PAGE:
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May 10, 2010 | by  | in Features |
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Old head, young shoulders

Salient feature writer Elle Hunt talks to fashion designer Alexandra Owen, whose elegance belies her age.

Wellington-based designer Alexandra Owen makes succeeding in the cut-throat fashion industry look easy. Upon graduating in Fashion Design from Massey University in 2005, she launched her namesake label in 2006. She made her public debut at Air New Zealand Fashion Week the following year, and opened her flagship store in Wellington last year. When listed, Owen’s achievements look effortless, much like the classic tailoring of her designs—but both are the results of a combination of clarity of vision and hard work.

How would you describe your designs? Who do you design for?

Sculptural, tailored, classic and elegant designs, for mature, sophisticated, thinking women.

What appeal did fashion design have you for?

The seasonality, freshness and ability to work on something new every day.

What influence did your education in Fashion Design at Massey University have on your career? Do you consider it important that those interested in pursuing a career in fashion study it formally, and at tertiary level?

I think it is important to have formal training as a base for working in the industry. It gives you a basic toolkit, but it is really character, courage and determination that helps you in the real world.

What designers inspire you, and why?

I love Dries Van Noten for his idealism, and humble beauty aesthetic. I loved Alexander McQueen for his cutting and drama. Locally, I love Zambesi for their enduring and wearable beauty.

How did you manage to make a name for yourself in such a notoriously competitive industry? What were your biggest obstacles in doing so?

I always think of Winston Churchill’s quote “Never ever, ever, ever give up”, or something to that effect. A lot of succeeding is believing in your cause deep to the core, while maintaining a good perspective on how what you do can remain relevant to your audience. Obstacles come every day in business, and come in many forms—but I have found they are there to teach us not to make the same mistake twice!

What have been your biggest successes, since your debut at Air New Zealand Fashion Week 2007?

Going to New York Fashion Week this year was a highlight. Opening a second store in Auckland. Continuing to do work we all look to work on here at the workroom.
What’s your opinion of the fashion scene and street style of Wellington?

I don’t get out much, but people here are far better dressers than those in Auckland, and even Melbourne for that matter. Wellingtonians have soul.

How do you explain general society’s fascination with fashion, and especially, the appeal it has for women?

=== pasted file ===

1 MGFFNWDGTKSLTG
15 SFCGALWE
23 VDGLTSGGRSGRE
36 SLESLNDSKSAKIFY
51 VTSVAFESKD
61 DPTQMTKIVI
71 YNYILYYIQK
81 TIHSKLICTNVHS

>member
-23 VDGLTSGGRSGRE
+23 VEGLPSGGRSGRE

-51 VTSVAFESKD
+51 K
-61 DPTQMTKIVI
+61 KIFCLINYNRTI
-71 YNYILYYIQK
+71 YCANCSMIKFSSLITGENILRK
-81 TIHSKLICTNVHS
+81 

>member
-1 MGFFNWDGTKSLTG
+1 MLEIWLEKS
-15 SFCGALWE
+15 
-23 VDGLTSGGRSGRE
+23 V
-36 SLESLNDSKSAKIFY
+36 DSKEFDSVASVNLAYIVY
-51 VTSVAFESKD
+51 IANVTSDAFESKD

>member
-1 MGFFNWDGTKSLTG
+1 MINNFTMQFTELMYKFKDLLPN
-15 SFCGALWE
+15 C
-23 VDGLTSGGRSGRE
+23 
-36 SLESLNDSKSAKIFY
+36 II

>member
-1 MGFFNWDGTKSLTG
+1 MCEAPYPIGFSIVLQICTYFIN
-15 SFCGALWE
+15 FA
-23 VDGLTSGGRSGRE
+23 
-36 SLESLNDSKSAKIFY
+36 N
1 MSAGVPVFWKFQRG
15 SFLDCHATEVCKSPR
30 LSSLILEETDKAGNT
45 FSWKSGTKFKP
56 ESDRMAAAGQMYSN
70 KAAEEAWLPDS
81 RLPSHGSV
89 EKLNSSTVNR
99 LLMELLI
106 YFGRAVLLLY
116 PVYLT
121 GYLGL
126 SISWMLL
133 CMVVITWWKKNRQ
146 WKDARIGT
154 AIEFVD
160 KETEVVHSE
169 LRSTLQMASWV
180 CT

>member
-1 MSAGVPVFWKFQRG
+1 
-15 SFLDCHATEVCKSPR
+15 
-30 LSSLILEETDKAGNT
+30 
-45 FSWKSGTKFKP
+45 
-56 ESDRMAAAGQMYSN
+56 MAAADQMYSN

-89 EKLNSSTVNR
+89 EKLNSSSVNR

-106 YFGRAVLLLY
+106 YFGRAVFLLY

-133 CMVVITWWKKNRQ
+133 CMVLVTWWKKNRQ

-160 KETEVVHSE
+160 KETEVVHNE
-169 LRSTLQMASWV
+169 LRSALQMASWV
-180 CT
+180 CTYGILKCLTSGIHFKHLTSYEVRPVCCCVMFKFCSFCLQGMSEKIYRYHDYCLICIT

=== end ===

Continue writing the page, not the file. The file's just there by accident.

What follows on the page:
At the end of the day, there are few women who could deny the attraction of an exquisitely designed garment. It is part of our nature as humans to appreciate visual beauty, whether it be a painting, piece of architecture or a Balenciaga dress. The French see fashion as relevant as any design form. I find it disappointing when society does not look beyond the fashion clichés to truly appreciate artists like [Yohji] Yamamoto, or Comme des Garçons, who have changed the way everybody today dresses.

How do you connect your designs, and fashion design in general, to art?

Fashion is still an applied art, and has to have a function, so its relevance is more rational on a day-to-day basis. The best fashion designers throughout history are just as relevant to modern society as Le Corbusier or Picasso. Women would not be wearing pants today if Gabrielle Chanel had not been truly radical in her day.

Would you ever consider designing menswear?

Menswear is another set of rules, complicated tailoring and different values. It is not for me right now, but never say never!

What advice would you have for students who want to work in the fashion industry, or start their own business?

It is vital that you know exactly what you want to do in the industry, to be clear about it as early as possible, plan it—even if it is over ten years, set goals and know what you want. Fashion offers many careers, so I think it is important to do as much work experience in the industry whilst studying to define what sort of roles appeal.

What are your plans for the future?

To continue showing our collections overseas, become a brand that is successful offshore, and to continue to make good collections.

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About the Author ()

Elle started out at Salient reviewing music. In 2010, she wrote features and Animal of The Week, which an informal poll revealed to be 40% of Victoria students' favourite part of the magazine. Alongside Uther Dean, she was co-editor for 2011. In 2012, she is chief features writer.

Comments (2)

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  1. Raptor says:

    Awesome article, Elle. I once made a dress. By dress I mean I took a piece of cloth and draped it over myself. By cloth I mean snuggie.

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